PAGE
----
Three men jailed after UK’s biggest-ever counterfeit cash haul

Three men from the UK have been sentenced to jail for their part in a conspiracy to supply more than £12m in counterfeit banknotes.

John Evans (27), Phillip Brown (54) and Nick Winter (58) – pictured left to right – are all thought to have links to an organised crime network and were taken into a custody after a lengthy investigation that culminated in the seizure of counterfeit currency at an industrial unit in Beckenham, Kent.

The raid at the unit in May 2019 uncovered Brown printing fake £20 notes, alongside counterfeits totalling £5.25m. The following October another £5m was found dumped by a dog walker, and £201,000 was scattered on a railway line. The Bank of England had also intercepted £1.6m-worth of the notes and taken them out of circulation.

Kent Police said that was “the single largest face-value seizure of fake currency in UK history,” and was a sophisticated operation using “the type of specialist printing equipment that would normally be associated with a company that produces large volumes of magazines or leaflets.”

Winter was jailed for six years last month for conspiring to supply counterfeit currency, while Evans was also given a 10-year sentence after pleading guilty to conspiracy and another count of attempting to pervert the court of justice.

Meanwhile, Brown – who told police officers ‘you have caught me red-handed’ during the raid - received a six years and six months term.

 “This was a sophisticated operation but one that was ultimately doomed to failure due to the offenders' mistaken belief that they could carry on undetected,” said detective chief superintendent Morgan Cronin of the Kent and Essex Serious Crime Directorate.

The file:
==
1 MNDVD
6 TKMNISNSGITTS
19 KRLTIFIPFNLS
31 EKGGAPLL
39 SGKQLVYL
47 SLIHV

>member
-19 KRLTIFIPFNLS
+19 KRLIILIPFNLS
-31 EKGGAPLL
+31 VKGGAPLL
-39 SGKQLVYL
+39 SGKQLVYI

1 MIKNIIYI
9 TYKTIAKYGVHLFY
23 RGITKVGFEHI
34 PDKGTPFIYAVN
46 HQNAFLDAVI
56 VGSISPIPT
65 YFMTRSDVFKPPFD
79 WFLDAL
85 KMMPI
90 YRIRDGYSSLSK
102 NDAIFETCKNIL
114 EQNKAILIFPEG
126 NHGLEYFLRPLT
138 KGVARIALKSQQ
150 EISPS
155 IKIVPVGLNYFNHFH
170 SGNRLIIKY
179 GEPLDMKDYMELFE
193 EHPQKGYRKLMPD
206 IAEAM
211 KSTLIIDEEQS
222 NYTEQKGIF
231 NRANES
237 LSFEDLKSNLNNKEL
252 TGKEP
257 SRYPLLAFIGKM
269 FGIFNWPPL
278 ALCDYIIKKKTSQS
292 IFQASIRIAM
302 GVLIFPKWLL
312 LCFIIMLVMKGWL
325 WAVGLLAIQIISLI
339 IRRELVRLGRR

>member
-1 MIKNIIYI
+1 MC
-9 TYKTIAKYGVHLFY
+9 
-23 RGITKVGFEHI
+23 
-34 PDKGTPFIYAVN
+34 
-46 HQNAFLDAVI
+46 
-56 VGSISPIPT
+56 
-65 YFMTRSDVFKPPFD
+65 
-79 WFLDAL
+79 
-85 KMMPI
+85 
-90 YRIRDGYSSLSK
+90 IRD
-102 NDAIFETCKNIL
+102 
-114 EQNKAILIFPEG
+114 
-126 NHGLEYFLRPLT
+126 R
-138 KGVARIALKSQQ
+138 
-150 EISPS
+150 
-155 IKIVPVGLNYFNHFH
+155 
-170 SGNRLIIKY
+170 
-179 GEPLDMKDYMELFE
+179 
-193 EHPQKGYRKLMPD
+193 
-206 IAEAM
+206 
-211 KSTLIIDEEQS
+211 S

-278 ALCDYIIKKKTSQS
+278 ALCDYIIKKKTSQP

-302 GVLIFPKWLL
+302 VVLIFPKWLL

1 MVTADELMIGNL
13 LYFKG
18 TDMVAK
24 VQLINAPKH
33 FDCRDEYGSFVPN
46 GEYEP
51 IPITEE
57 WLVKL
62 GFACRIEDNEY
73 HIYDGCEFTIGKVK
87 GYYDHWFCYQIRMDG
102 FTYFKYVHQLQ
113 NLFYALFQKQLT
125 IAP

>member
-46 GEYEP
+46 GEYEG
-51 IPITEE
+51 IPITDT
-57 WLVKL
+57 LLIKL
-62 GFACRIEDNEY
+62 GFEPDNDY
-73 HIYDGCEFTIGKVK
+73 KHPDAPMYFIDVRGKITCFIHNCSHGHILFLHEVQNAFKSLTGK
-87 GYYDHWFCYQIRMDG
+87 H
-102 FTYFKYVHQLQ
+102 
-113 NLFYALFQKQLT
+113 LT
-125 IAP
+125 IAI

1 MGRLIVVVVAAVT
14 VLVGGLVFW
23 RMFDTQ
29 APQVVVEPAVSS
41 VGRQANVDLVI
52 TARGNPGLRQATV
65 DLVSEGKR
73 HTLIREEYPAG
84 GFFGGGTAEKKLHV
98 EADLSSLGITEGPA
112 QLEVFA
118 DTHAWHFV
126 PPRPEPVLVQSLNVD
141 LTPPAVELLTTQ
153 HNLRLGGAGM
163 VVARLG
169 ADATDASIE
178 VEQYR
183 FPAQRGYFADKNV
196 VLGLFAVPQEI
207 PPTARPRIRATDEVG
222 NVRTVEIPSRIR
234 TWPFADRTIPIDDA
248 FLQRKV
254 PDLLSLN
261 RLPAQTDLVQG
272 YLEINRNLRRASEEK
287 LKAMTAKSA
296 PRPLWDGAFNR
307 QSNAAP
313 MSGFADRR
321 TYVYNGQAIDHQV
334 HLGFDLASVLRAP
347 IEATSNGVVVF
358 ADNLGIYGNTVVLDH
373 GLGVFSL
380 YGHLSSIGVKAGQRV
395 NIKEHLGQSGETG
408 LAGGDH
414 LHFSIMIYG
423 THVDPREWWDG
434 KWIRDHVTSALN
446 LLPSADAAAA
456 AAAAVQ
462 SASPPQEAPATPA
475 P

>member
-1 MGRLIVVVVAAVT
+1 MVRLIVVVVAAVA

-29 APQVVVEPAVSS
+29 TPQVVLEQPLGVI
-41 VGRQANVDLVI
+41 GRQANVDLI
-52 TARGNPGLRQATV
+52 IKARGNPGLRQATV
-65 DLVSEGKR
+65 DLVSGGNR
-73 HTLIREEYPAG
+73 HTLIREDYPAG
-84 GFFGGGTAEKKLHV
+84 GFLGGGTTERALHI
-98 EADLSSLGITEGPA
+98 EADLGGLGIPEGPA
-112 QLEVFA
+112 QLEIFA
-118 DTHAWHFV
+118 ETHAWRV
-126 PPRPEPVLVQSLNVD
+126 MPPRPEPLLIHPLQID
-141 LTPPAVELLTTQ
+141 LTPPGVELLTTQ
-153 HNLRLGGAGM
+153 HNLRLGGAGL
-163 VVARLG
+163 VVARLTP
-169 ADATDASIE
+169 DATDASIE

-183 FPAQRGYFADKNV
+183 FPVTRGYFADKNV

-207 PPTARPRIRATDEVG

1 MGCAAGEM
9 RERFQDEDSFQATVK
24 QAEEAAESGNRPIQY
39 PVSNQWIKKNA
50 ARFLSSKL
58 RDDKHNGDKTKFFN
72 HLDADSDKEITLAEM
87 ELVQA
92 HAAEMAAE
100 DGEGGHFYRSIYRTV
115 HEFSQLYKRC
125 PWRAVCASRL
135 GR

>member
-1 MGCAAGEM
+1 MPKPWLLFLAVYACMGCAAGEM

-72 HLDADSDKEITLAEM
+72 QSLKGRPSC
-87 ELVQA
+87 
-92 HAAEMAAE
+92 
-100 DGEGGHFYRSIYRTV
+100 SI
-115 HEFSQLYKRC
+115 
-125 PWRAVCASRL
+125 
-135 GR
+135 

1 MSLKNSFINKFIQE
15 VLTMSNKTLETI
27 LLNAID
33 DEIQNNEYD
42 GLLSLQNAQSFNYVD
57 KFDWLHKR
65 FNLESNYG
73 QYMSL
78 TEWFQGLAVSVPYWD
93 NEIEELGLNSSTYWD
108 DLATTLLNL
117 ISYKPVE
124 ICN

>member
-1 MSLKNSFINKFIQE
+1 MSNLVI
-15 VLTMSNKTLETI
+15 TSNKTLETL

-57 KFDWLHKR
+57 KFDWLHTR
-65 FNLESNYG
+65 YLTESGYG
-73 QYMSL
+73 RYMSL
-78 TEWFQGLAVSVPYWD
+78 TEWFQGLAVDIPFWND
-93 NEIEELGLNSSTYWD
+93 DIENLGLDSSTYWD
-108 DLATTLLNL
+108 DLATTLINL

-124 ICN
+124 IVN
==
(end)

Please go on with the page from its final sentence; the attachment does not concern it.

“Counterfeiting directly funds organised crime and hurts the UK economy by creating losses for businesses, which ultimately affects the cost of the things we buy,” he added.

The case predated the introduction of the new polymer £20 note in the UK in February 2020, which is much harder to fake than the previous paper version. Aside from the substrate it is made from, the note incorporates new security features including two windows and a two-colour foil, a metallic hologram, and colour-shifting inks.

The old paper notes remain legal tender, and the Bank of England hasn’t yet activated the six-month notice period it has promised before they become obsolete. Even after that, most banks and the Post Office are expected to accept withdrawn notes as deposits from customers, and the Bank of England itself will exchange them for the new note.

The International Hologram Manufacturers Association (IHMA) said the case “adds to concerns about sophisticated criminals looking to defraud people and cash in on advancements in specialist printing techniques.”

“Counterfeiting is a multibillion-dollar global problem and this latest development…shows that banknotes continue to be under threat even, perhaps more so, during the pandemic,” it added.

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